Even better:  thanks to coupons, our breakfast was totally free.  This is a case where I will not say a meal was worth what we paid for it!  And despite our not spending a cent, the man who took our order was friendly, cheerful, and gracious, and did not hesitate to fix us the chicken sandwich (normally a lunch and dinner item) during early breakfast hours, only apologizing that we had to wait five minutes.

Now if only Connecticut would get with the picture.  The closest Chick-fil-A to Old Saybrook is north of Springfield, Massachusetts!

Posted by sursumcorda on Friday, May 23, 2014 at 8:21 am | Edit
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With Ash Wednesday only a week away, look what Ben & Jerry's has done!


Posted by sursumcorda on Wednesday, February 26, 2014 at 10:40 am | Edit
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"I don't want to eat" has almost never been a problem in our family!  Nonetheless, this article on ending mealtime battles caught my eye, and it has some wisdom in it, so I'm passing it on.  I can sum up what I like about it in a couple of quotes.

It's dinnertime and my 4-year-old son is deep in play. When I announce that dinner is ready he makes his own announcement: "I don't want to eat, Mommy."

I tell him five words that avoid the food battle that he wants me to engage in: "You don't have to eat."

This is the rule in our house but it is followed by a second rule that everyone follows, regardless of wanting to eat or not. I tell him that family dinners are about being with family, and not just eating, so we all have to sit at the table.

What I like most about Ellyn Satter's Division of Responsibility in Feeding, is it gives parents and children very specific jobs in the realm of feeding. Parents are in charge of deciding what is served at meal time, when meals occur and where. Children get to be in charge of choosing what to eat and how much from what is offered to them.

So when my children complain about what I make for them, I always remind them that they can choose not to eat it. And I make sure to include at least one or two items they are likely to accept. This gives them some control, melts away the tension, and makes them more likely to try it....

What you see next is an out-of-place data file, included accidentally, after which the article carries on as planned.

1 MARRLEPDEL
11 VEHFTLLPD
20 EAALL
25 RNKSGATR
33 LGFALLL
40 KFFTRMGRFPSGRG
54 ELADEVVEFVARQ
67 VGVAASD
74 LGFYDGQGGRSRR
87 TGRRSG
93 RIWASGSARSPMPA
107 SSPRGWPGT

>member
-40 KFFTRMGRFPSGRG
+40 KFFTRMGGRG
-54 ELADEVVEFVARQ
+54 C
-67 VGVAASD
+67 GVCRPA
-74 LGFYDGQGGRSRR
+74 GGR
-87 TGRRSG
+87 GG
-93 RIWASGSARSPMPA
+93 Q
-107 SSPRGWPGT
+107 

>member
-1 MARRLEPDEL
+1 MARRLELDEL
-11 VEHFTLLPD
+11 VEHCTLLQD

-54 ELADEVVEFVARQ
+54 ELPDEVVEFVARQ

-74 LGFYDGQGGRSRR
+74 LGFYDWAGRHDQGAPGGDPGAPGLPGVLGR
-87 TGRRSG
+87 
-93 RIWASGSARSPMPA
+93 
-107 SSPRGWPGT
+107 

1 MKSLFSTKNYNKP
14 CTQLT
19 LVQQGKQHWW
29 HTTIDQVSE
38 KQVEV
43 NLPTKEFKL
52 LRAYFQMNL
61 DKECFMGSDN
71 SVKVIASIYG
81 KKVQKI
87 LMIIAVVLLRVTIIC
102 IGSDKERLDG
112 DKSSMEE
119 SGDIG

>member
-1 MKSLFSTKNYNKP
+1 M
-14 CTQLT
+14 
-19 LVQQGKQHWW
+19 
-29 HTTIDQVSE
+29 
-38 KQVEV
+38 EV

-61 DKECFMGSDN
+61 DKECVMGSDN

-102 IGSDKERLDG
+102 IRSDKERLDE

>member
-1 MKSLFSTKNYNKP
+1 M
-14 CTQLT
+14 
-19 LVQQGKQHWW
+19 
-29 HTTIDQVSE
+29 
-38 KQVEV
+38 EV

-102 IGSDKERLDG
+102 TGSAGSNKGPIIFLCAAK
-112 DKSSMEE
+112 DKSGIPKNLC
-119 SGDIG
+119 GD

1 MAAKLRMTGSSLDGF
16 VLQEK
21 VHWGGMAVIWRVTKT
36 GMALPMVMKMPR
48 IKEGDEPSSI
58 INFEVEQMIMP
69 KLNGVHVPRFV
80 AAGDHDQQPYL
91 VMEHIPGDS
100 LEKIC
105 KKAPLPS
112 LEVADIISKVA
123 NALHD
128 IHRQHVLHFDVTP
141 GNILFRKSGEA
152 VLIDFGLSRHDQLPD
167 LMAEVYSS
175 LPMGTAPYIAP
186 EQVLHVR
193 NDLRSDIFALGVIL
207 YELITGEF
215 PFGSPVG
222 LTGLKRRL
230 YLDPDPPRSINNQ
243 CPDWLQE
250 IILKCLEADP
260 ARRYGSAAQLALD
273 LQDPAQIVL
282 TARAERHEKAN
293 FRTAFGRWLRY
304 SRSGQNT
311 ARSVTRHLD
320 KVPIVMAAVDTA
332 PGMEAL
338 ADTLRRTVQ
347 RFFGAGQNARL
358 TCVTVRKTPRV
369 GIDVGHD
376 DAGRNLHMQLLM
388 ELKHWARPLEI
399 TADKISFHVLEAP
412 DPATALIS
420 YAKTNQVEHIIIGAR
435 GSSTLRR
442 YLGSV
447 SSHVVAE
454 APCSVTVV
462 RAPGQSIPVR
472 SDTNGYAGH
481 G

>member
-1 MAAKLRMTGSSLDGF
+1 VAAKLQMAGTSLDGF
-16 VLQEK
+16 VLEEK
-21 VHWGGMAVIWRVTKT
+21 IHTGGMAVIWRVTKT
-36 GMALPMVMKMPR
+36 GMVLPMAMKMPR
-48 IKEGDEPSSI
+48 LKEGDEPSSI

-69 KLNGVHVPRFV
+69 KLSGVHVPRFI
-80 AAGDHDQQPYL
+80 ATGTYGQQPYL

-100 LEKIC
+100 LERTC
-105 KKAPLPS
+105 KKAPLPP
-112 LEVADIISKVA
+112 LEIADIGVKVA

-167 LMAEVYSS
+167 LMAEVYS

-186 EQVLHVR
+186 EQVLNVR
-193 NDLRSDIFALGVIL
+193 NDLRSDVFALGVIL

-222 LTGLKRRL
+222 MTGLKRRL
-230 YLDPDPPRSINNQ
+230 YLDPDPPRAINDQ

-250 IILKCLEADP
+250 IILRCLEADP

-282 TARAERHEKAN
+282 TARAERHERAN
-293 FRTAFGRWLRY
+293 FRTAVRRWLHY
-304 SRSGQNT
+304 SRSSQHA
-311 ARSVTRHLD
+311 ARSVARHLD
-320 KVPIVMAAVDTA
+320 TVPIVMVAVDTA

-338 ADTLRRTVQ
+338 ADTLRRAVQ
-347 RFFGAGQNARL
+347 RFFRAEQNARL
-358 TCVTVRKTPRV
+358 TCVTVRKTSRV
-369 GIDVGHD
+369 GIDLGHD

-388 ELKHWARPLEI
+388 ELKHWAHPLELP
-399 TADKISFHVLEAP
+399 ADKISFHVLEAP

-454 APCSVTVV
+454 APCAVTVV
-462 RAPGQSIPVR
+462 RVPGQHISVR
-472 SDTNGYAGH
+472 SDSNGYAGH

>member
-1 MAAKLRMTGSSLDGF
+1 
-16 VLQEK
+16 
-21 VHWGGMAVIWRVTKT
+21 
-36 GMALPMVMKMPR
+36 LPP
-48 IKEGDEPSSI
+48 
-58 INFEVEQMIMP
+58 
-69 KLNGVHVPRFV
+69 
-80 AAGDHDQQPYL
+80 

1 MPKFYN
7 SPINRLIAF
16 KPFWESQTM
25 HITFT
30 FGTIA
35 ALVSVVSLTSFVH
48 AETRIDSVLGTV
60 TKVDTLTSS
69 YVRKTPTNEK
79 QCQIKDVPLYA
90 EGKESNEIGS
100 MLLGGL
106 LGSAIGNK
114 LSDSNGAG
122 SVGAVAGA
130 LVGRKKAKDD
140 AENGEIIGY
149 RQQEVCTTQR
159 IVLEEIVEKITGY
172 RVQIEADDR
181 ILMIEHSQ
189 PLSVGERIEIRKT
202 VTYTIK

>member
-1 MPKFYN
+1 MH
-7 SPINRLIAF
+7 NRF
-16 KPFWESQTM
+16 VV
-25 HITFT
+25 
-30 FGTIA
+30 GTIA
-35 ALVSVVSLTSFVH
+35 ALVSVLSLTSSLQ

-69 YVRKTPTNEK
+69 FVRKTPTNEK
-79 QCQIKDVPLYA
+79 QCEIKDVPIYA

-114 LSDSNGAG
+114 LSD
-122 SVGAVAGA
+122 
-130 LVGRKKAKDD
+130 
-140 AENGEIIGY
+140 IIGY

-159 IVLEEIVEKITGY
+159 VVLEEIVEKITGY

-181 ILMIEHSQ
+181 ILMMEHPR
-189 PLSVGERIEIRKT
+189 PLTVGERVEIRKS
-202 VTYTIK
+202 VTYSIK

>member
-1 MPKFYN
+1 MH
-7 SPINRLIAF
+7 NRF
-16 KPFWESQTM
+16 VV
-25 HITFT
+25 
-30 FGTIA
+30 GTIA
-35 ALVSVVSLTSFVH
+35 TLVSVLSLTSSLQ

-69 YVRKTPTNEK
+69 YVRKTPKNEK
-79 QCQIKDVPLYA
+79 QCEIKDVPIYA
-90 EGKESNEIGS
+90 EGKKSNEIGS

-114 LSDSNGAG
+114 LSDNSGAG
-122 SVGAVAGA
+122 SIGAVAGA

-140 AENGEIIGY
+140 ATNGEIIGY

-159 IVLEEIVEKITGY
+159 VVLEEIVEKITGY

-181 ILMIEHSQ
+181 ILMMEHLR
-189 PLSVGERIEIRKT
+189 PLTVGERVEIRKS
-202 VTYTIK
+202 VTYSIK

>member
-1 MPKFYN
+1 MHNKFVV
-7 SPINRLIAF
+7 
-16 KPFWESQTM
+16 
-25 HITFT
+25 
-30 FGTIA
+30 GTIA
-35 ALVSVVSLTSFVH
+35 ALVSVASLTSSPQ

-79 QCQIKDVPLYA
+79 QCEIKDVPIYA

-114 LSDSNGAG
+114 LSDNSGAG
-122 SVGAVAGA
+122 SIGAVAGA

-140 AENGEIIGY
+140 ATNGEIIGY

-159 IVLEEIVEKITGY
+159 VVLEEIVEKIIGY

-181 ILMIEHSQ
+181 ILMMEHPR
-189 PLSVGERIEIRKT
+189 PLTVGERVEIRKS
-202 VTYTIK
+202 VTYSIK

This strategy puts more onus on the parents to make sure all the food offerings are nutritious:  if the meal on the table includes chips and soda, a strategy of letting your children decide what and how much to eat from the offerings appears a lot less wise.  Nor would I include anything not part of the family meal among the offerings, i.e. no chicken nuggets when the rest of the family is eating chicken tikka.  But letting them choose proportions (including nothing) from a good meal sounds like a reasonable strategy for giving children autonomy within secure boundaries.

I wonder:  if I had not been required to eat a portion of everything served, would I have learned to like vegetables sooner than I did?  Very early on I developed the tactic of swallowing my vegetable bites whole, with great gulps of water, like pills.  (Peas are particularly easy.)  My parents were willing to insist I eat the veggies, but would not go so far as to require me to chew and taste them.  If, instead, they had simply been offered as part of the meal, and I had observed my parents enjoying it all, might I not have tried them now and then, thus developing the taste for certain foods that eluded me until later in life?  I'll never know, but I like this strategy better.

Posted by sursumcorda on Saturday, February 8, 2014 at 7:25 am | Edit
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Posted by sursumcorda on Friday, February 7, 2014 at 2:39 pm | Edit
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Publix, our local grocery store, often has tasting centers set up throughout the store.  Of course they are meant to encourage you to buy the product; sometimes I do, mostly I don't.  But I love the tastes, especially when it involves the sushi department.  :)

One of the stations usually involves not just a single product, but a whole meal or main dish prepared before your eyes (if you want to stick around and watch, which I usually don't).  These are almost always delicious, and every once in a while I can't resist picking up the ingredients to make it myself.  So it was one day last week.

Does Chicken over Warm Kale and Asparagus Salad sound good to you?  I can't say it did to me, but that's the advantage of these stations:  I tasted it.  I'm including the recipe below, at least as much for myself as for anyone else.  On the other hand, as far as I'm concerned recipes are merely suggestions, so here are some of the changes I made, or might make next time.  There will be a next time.  It was so good each of us ate more than the 1/4 recipe portion size recommended, and I could have eaten a lot more. (More)

Posted by sursumcorda on Wednesday, January 8, 2014 at 11:12 am | Edit
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It's times like this I am so happy to be neither Jewish, Muslim, nor Theonomist.  We had pulled pork for dinner the other night and it was so, so, so, so good!  We've been eating the leftovers ever since.  I can't believe it took me this long to discover that I could make this dish myself.  So easy!  My apologies to our kids for depriving them of delicious pulled pork throughout their childhoods.  What kind of a Southerner am I, anyway?

Pulled Pork Sandwiches